One could certainly say that they don’t focus enough on growth industries in the manufacturing sector like cleantech, but they’re focused on building a federation of service businesses needed by workers and communities of all income levels.  This includes credit unions, elder care facilities, day care facilities, recreation businesses, retail stores, grocery stores, health insurance cooperatives, and more that are all worker owned.  On top of this, there all federated together through the NTUC’s partial ownership of each, which leverages that additional power of a national union through pension funds, advocacy, and so much more. They’re building their own bottom up economy with an integrated capacity for political change, uniting the interest of unions and communities of diverse income levels nationwide.

This is all to say that unions in the U.S. desperately need to embrace global models like the work the ILO is coordinating, and especially the NTUC.  Unions here should revamp their own development strategies to build immediate solutions for local and marginalized communities like the NTUC.  By combining pension fund dollars with organizing efforts to direct capital to solutions jointly owned by the workers and a national federation of unions through a central entity like the NTUC, they’d become a vastly more powerful force capable of transcending the turbulence of the crisis-ridden future we are inheriting.  Unions and doing some amazing things in the U.S. as we’ll see in the upcoming annual Good Jobs Green Jobs Conference this April.  But to thrive in a crisis-ridden century they must focus on building a triple bottom line economy in solidarity with marginalized communities at the national level. Unions must build local economic solutions like the NTUC, expanding a stronger alternative and federated economy that helps workers and communities transition away from destructive corporations that act as the feudal lords of an American Dream turned Nightmare.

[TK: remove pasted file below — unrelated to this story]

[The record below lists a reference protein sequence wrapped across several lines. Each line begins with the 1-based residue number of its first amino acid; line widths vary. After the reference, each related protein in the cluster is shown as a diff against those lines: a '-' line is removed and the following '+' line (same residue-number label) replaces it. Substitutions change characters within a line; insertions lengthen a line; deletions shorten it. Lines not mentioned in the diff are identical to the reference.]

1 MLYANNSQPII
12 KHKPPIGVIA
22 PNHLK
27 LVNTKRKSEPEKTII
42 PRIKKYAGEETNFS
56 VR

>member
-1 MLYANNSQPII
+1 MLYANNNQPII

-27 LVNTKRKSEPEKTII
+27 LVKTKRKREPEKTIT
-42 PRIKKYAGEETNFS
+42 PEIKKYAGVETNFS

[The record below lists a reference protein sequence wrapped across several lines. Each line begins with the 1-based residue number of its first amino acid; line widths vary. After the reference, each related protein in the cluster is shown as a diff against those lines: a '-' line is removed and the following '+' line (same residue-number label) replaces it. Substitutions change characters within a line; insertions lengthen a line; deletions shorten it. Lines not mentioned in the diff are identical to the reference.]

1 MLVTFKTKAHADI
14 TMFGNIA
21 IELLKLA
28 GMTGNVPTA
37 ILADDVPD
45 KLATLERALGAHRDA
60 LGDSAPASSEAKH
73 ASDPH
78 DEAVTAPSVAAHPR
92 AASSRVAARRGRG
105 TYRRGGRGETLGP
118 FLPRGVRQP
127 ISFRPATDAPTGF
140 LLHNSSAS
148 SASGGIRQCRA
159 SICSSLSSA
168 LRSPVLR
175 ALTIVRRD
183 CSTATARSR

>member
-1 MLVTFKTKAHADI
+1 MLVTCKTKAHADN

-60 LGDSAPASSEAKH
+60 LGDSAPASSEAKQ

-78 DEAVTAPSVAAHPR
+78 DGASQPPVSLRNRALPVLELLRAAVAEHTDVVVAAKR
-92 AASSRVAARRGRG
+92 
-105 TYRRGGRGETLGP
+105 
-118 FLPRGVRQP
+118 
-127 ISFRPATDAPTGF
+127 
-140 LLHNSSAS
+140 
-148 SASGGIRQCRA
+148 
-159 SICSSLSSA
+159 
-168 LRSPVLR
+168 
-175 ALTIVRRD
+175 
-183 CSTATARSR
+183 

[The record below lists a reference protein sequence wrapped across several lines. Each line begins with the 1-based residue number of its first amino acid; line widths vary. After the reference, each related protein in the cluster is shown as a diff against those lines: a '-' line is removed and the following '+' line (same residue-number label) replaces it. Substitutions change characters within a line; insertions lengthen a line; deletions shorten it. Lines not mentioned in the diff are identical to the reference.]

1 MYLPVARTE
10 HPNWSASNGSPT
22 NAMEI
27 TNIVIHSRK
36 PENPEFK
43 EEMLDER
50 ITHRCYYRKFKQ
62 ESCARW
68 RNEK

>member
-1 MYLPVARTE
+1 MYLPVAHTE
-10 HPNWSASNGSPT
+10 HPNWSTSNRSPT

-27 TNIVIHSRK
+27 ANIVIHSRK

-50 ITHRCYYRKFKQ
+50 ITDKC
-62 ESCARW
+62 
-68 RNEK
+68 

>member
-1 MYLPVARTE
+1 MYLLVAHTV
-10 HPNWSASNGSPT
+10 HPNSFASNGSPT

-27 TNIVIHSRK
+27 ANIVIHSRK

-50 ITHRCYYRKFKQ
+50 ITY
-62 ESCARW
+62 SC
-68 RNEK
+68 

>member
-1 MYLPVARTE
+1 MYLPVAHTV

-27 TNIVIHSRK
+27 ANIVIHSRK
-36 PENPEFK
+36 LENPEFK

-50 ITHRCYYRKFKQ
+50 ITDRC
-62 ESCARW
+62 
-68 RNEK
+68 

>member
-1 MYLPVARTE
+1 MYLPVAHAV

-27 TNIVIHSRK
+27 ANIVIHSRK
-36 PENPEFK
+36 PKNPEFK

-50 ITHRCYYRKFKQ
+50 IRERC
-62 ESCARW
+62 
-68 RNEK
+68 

Atlee McFellin

Atlee McFellin is a co-founder & principal of SymCenter. Atlee specializes in the creation of innovative economic development strategies and programs. Prior to founding SymCenter, Atlee worked with The Democracy Collaborative to create comprehensive strategies for cities around the country based on the Evergreen Cooperatives in Cleveland, OH. He is also the board co-chair of the New Economy Network, a national network of diverse organizations building a new economy from the ground up.

Share This Article